Nov.4, 1885
The Story of an Old Ring
Mr James Loyd,
the City Marshall,
Has an Old Jewel
"That ring has a most interesting history," said Mr. James Loyd, the city Marshall yesterday.
He was holding in his right hand a large, heavy, gold ring with an immense amethyst setting. The amethyst stone was studded with nearly a dozen large diamonds, but three of these precious stones were gone. The ring was evidently an old one, and must have cost several hundred dollars when the jeweler handed it over his counter.
The ring did have an interesting history, in the early days of the later was a confederate soldier approached Mr. Loyd and showing him the ring asked for a loan. The soldier gave his name as Oliver and said that he was from Alabama and that he was en route to Richmond. The ring he said had been given to him by a lady. Mr. Loyd took the ring and the soldiers address and gave him the amount of money he wanted. Soon after this transaction Mr. Loyd heard that the soldier had been killed in the seven days fight, and he knew that he would never call for the ring. Some how Mr. Loyd felt that he would yet have to surrender the ring to one who had a better claim upon it that he. He then gave thee ring to his lady, telling her to keep it, and that he wanted, if possible, to find and return it to the dead soldiers friends. Years, however, went by and Mr. Loyd never heard from the dead soldiers people. Years ago he gave up all hopes of hearing from them, but still he watched and guarded that ring with care. It had it's place in the jewel case at home, and the jewel case looked odd without the old peculiar ring.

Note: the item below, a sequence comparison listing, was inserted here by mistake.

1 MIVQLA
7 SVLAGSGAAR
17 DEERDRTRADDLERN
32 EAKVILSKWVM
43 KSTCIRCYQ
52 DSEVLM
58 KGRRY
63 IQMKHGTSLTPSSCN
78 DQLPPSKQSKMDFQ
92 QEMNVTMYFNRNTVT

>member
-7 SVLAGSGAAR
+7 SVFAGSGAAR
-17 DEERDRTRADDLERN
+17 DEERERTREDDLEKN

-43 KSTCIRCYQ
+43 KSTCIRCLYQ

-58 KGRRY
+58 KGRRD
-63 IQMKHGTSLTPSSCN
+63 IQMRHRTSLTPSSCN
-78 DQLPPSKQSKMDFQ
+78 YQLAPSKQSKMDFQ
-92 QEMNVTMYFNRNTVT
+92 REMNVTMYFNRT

A little over a year ago the ring suddenly and mysteriously disappeared. The residence was hunted high and low for the old treasure but it could not be found. Mr. Loyd was greatly distressed by the loss. He felt as though he had lost something which did not belong to him and that he would yet be called upon for it. He went to police head quarters and gave Captain Crim a careful description of the ring and asked him to try to recover it. Captain Crim noted the description  of the ring and went to work to find it. He was not long in ascertaining that a negro girl had tried to sell such a ring to a jeweler on Houston Street, but he was unable to find the woman. Time went on and still Captain Crim kept his mind on the ring, and yesterday ho found and recovered it, but failed to secure the woman. When the ring was returned to Mr. Loyd he was as proud of it as he was his first election.
" And do you know," said Mr. Loyd when he had given the ring's history, "I believe that I will yet have the pleasure of giving that ring to the lady who  gave it to the dead soldier. Nothing would give me more genuine joy than to do so."
The ring was stolen from the jewel case by a dishonest servant.
March 28, 1899
“ James Loyd was one of the greatest, kindest and easiest men I ever knew. His hotel was a free and east place, and was always well furnished with guests.”